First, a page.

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Case Reports

Indian Pediatrics 2007;44:138-140 

Recurrent Acute Disseminated Encephalomyelitis


Deepa Divekar
Sham Bhosale
Pradeep Divate*

From the Departments of Pediatrics and *Neurology, Sahyadri Speciality Hospital (Pune Institute of Neurology), Pune, India.

Correspondence to: Dr. Deepa Divekar, Sahyadri Speciality Hospital, Plot No. 30C, Prabhat Road, Erandwane, Pune 411 004, India. E-mail: deepadivekar@sancharnet.in

Manuscript received: March 27, 2006; Initial review completed: May 31, 2006;
Revision accepted: August 1, 2006.


Acute disseminated encephalomyelitis (ADEM) is an inflammatory demyelinating condition, which is usually monophasic. Recurrent ADEM is a much less characterized entity and its differentiation from multiple sclerosis (MS) poses a diagnostic challenge. We report a seven year old girl with recurrence of ADEM after 19 months and discuss the diagnostic issues involved.

Key words: Demylenation, Encephalomyelitis.

ADEM, a non-vasculitic inflammatory demyelinating condition, usually follows a monophasic course. Recurrent ADEM is a much less characterized entity and its differentiation from multiple sclerosis (MS) is a diagnostic challenge(1). The distinction between these two entities is important because ADEM has good long-term prognosis over MS(2). We present a case of recurrence of ADEM after 19 months of disease-free interval and review the diagnostic issues involved.

Case Report

A 7-year-old girl presented in April 2004 with fever, cough, headache, fatigue and vague bodyache of 2 to 3 days duration followed by progressively increasing drowsiness. There was no history of seizures, rash or recent vaccination. The sensorium was altered (GCS 13/15); cranial nerve examination was normal and there were no focal motor or sensory signs. Deep tendon reflexes were depressed with bilateral extensor planter response. There were no meningeal signs. The systemic examination was unremarkable. Blood counts and biochemical parameters were within normal range. Her cerebrospinal fluid (CSF) profile was normal with 2 WBCs, proteins 15 mg% and sugar 85 mg%. MRI brain revealed hyperintense signals on T2 and FLAIR sequences over bilateral subcortical white matter and cerebral cortices; they also involved basal ganglia, pons, midbrain, thalami, cerebellar peduncles and cerebellar white matter (Fig. 1). The corpus callosum was spared. She was treated with intravenous methyl prednisolone for 5 days. She had complete neurological recovery within a week. Her follow-up MRI done four months later showed complete disappearance of the abnormalities seen in the first MRI.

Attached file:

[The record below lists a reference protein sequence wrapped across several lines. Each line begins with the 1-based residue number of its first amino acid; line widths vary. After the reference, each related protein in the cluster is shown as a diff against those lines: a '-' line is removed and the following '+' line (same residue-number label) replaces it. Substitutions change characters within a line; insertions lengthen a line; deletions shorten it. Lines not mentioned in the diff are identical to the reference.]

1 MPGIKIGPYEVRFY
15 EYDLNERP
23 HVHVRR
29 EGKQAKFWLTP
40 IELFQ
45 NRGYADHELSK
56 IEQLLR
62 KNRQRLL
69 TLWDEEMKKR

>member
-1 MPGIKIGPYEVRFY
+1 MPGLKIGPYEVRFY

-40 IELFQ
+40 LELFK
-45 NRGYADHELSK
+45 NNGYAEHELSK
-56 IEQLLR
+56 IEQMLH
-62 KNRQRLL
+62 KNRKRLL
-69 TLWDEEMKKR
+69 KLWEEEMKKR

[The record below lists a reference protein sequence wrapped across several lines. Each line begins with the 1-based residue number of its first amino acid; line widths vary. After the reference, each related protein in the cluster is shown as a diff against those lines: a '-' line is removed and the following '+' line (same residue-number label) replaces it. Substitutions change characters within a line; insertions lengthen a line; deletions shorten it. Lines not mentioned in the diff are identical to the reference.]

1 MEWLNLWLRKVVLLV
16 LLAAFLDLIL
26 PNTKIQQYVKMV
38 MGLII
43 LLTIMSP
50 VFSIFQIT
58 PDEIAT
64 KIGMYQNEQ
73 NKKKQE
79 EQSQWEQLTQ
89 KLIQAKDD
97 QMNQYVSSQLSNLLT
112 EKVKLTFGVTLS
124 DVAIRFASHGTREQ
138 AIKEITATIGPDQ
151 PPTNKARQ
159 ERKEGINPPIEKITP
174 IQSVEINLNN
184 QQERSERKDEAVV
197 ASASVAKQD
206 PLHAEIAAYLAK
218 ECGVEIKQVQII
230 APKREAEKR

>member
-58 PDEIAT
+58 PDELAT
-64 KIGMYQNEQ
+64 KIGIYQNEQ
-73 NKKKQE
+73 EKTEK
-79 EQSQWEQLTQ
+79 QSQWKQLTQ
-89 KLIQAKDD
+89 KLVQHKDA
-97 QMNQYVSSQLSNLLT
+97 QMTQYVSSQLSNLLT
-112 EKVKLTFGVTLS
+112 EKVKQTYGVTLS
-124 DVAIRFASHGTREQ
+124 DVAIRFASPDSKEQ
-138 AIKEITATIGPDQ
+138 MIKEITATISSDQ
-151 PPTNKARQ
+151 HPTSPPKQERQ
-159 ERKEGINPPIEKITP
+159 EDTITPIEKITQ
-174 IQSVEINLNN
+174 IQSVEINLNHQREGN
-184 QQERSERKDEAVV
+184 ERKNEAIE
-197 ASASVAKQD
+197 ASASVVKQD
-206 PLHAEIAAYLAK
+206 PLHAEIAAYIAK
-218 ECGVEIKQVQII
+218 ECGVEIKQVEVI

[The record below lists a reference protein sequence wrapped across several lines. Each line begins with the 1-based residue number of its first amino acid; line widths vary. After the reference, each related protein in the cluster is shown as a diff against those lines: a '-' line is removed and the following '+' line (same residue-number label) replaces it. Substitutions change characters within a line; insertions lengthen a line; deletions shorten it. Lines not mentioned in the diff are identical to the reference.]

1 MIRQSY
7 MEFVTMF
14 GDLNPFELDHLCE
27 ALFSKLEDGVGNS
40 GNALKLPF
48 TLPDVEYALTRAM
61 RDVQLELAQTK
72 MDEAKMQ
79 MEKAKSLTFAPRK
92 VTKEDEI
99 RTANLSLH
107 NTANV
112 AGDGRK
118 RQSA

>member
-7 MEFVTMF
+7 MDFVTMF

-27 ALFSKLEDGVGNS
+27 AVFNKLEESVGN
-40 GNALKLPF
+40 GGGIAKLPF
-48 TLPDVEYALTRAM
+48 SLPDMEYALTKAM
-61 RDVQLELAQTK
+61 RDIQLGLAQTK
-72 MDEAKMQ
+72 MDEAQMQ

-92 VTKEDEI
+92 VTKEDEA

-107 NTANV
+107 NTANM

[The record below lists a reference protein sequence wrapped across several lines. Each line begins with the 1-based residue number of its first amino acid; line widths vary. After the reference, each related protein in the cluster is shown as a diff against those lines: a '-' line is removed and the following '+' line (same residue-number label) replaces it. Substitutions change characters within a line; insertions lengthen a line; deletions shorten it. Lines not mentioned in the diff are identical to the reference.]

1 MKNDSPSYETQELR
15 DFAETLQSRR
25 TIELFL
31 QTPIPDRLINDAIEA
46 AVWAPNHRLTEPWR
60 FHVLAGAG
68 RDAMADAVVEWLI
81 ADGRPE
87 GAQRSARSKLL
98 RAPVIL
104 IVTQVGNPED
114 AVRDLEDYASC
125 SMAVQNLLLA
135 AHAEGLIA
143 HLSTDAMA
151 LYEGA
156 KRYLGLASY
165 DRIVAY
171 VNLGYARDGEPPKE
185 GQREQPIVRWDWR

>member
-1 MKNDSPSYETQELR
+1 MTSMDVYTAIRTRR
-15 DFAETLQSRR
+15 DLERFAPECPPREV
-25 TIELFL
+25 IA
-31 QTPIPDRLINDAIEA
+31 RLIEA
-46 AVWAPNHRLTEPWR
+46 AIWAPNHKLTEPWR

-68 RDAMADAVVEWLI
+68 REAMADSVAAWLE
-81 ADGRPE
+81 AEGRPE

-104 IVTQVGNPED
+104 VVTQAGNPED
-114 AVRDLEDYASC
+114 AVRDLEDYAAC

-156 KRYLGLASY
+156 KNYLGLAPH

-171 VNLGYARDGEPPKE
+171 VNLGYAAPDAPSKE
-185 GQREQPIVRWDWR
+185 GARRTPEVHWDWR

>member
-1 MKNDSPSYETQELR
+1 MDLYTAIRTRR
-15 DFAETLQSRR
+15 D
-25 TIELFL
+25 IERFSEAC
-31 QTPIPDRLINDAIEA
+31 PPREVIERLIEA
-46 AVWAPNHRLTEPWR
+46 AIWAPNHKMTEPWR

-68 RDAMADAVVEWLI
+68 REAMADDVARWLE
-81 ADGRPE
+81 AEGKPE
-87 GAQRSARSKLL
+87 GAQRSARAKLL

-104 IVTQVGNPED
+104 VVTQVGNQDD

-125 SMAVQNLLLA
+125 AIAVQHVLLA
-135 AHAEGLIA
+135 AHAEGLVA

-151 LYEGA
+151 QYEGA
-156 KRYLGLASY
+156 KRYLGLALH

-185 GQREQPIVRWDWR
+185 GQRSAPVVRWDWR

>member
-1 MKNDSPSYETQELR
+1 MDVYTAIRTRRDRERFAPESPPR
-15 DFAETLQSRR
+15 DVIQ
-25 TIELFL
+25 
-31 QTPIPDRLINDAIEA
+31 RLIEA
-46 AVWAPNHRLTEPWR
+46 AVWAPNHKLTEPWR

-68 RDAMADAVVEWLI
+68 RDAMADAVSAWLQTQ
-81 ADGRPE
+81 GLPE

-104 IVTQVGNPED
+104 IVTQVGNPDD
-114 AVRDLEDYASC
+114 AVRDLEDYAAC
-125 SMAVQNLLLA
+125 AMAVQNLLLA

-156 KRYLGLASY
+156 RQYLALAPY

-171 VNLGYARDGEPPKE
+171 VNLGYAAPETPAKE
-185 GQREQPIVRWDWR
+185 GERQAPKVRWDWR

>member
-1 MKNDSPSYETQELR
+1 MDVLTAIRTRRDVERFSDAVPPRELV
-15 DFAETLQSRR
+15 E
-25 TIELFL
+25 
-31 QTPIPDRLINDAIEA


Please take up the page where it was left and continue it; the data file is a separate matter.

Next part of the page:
Fig. 1. MRI brain FLAIR sequence of the patient showing signal hyperintensities in the subcortical white matter and cerebral cortices during first episodes.

She presented after 19 months (November 2005) with similar viral prodrome of fever, cough, malaise and occasional vomiting. This was followed by altered sensorium and decreased limb movements of right side 8 days later. There was no history of seizures, rash or recent vaccination. Her neuro-logical examination revealed altered sensorium with Glasgow Coma Scale of 9/15, left gaze palsy, right hemiparesis, bilateral brisk deep tendon reflexes and extensor plantar response. The papillary response and fundi were normal. There were no meningeal signs. Other systems revealed no abnormality. Her hemogram showed WBC count of 18,000 with 85% polymorphs. The CSF was normal. MRI brain revealed hyperintense lesions on T2 and FLAIR at the same location as were observed in the first episode. She was investigated for causes of recurrent encephalopathy. Her CSF and blood lactate levels were normal as was urine and plasma amino-acidgram. Her tests for autoimmune diseases (LE cell, RA factor, ANA, dsDNA and lupus anticoagulant) were negative. Serological tests for the presence of HSV 1 & 2 and Japanese B in CSF yielded negative results. Her CSF was negative for oligoclonal bands. She was diagnosed as having recurrence of ADEM and was treated with intravenous methylprednisolone for 5 days followed by oral steroids for 3 weeks. She had complete neurological recovery within two weeks. Her follow-up MRI three months later showed significant reduction in the number and size of the lesions.